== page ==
It is a very important point that the poorest Dalits are behind the BJP today. To ally with the Muslims are not in their Agenda at the Moment.”

So there are many reasons why in terms of Identity but also in terms of Interest, many Dalits will not turn to Muslims.

New middle-class among Muslims

CAA agitation for Christophe Jaffrelot was very revealing. The emergence, crystallization, of the middle class, that had been rather apolitical till then. Executives, salaried people had not indulged in politics so far to some extent. He said:

“The CAA agitations showed that they were prepared to demonstrate, to go the street and that is probably the most important development.”

Among them, women, have played an amazing part. In this anti-CAA movement, we have seen many Muslim women at the forefront, not only young but all kinds of women. He appreciated the fact that “the education level of Muslim women is not bad at all and it is in stark contrast to that of the stereotype of Muslim women.”

CAA-NRC Protest

Rise of the Middle class is a ray of hope and the Politicisation of Muslim Middle class may help not only politically but also socially. He said, “Unity among all kinds of lines among Muslims, class, casts, and sects is the key. It may become much more obvious because there is hardly any way out at this juncture.

There are people in the community who wrongly think they will get away with it. They look at the poor as real casualties. Unity between Minorities will certainly help for Self Help. Unity between Casts, Class and Sectarian Groups. Shias, Bohras and Aga Khanis may think that they are not Muslims but they are not seeing like this from outside.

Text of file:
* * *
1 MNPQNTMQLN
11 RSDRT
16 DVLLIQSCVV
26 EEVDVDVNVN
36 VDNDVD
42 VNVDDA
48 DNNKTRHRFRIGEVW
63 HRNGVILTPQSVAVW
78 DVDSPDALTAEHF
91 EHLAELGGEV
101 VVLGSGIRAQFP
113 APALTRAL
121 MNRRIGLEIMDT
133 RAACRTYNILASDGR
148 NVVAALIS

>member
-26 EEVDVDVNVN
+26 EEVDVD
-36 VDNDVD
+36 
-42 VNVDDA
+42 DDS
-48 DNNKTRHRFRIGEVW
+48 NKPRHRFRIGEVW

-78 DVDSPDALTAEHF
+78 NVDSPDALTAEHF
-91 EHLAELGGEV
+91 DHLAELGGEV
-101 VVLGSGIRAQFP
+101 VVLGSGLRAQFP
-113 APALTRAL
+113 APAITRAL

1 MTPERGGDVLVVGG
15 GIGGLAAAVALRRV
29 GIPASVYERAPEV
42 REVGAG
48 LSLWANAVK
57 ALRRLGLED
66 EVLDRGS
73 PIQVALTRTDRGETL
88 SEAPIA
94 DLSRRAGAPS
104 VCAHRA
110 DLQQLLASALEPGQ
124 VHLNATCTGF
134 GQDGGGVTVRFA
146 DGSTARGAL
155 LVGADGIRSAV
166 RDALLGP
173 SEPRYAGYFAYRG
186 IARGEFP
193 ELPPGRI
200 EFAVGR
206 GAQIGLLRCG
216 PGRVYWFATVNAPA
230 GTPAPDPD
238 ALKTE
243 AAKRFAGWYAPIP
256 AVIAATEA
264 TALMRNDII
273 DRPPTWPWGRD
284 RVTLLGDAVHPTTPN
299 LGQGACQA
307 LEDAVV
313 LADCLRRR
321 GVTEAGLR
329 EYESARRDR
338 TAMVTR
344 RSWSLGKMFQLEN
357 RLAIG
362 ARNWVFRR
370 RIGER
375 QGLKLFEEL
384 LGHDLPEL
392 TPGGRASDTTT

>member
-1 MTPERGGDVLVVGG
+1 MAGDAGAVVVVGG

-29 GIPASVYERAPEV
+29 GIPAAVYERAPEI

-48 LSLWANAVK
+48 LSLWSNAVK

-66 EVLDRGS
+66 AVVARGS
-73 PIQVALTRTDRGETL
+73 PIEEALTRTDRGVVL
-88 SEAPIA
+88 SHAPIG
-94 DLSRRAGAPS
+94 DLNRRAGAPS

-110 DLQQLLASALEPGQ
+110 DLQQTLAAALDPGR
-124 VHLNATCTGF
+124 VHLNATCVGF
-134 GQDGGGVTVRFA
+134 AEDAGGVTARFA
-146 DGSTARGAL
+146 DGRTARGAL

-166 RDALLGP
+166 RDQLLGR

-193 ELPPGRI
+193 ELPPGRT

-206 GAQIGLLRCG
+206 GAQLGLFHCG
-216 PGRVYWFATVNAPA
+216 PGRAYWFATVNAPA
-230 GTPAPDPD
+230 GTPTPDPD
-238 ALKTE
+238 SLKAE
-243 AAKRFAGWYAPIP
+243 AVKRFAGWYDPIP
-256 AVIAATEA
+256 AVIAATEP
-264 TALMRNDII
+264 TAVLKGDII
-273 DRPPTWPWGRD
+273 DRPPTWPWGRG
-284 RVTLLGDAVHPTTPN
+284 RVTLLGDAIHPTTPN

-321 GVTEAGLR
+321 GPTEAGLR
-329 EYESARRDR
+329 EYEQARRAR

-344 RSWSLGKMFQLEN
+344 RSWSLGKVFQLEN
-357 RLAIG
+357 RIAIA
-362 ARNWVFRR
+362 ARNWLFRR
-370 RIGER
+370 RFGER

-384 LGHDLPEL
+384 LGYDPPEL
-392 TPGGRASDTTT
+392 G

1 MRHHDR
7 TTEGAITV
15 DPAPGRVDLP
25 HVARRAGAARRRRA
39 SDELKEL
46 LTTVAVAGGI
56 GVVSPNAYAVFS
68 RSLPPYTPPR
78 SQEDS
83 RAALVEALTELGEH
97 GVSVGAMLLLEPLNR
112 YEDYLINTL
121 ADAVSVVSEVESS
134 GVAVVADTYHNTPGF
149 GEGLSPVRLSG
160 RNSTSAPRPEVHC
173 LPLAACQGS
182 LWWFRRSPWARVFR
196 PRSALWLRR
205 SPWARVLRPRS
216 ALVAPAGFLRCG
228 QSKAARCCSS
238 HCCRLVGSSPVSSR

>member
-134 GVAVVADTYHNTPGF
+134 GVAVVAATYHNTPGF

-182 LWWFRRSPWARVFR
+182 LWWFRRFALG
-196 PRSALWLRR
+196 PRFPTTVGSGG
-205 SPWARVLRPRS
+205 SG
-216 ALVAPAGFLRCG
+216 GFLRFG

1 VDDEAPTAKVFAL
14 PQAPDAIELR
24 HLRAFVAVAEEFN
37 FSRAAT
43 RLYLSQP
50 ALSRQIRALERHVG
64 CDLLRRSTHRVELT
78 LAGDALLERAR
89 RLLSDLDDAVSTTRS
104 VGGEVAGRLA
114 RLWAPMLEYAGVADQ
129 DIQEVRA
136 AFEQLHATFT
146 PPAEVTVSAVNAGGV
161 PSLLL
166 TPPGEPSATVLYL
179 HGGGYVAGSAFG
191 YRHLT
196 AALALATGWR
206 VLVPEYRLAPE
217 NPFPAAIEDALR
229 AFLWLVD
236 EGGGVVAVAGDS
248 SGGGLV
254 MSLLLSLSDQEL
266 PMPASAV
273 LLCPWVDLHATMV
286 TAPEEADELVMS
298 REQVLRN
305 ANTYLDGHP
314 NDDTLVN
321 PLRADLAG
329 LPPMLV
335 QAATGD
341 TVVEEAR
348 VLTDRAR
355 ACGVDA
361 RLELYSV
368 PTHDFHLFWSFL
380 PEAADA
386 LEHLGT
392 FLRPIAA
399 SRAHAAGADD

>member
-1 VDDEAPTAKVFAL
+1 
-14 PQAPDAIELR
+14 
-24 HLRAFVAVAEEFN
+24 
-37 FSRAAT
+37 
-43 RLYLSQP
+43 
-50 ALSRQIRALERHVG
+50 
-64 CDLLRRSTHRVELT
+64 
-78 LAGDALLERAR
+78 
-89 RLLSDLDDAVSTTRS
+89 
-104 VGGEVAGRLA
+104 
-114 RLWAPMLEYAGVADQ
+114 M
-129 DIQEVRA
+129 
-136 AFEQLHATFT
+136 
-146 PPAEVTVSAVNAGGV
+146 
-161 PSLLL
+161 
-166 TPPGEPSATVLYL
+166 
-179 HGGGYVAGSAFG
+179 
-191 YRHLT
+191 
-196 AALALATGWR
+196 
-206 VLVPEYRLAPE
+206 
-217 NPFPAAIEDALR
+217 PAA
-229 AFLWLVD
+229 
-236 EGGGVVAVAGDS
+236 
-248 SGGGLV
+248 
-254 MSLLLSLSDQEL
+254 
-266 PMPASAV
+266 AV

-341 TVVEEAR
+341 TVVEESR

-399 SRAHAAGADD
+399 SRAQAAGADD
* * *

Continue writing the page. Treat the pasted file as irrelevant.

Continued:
Internationalization of Indian Muslim issues

On the question of pleading in the international court, Christophe Jaffrelot said, “Internationalization of Indian Muslims is far- fetched. He said, “We have to follow closely the steps that have already been taken.”

Michelle Bachelet Jeria, UN Human Rights Commissioner is looking at this issue. It is not a UN court, it’s a UN commission. She is more approachable than any court and a much more realistic step.

Foreign countries are also watching the developments in India closely. US Congress has started to study, every year, what kind of freedom of religion was available in India. The report that made to Congress every year is more disturbing. So never underestimate the role of US Congress in American democracy.

Then the European Union, especially the European Parliament is following what’s going on in India, very closely.

Then there are Muslim countries like Saudi Arabia, UAE. Interestingly, PM Modi tried to get closer to these countries. Of course, to get business and investment from there and secondarily to divide Pakistan from these countries. However, that is boomeranging. UAE, OIC and others are protesting over the way the Jammu & Kashmir issue has been dealt with.

“International media is very active. New York Times, Washington Post, The Economist, they all are doing a great job”, Christophe Jaffrelot said.

[Christophe Jaffrelot is a senior research fellow at CERI-Sciences Po/CNRS, Paris, professor of Indian Politics and Sociology at King’s India Institute, London, and non-resident scholar at the Carnegie Endowment for International Peace. He offers valuable insights on South Asian politics, particularly the methods and motivations of the Hindu right in India.]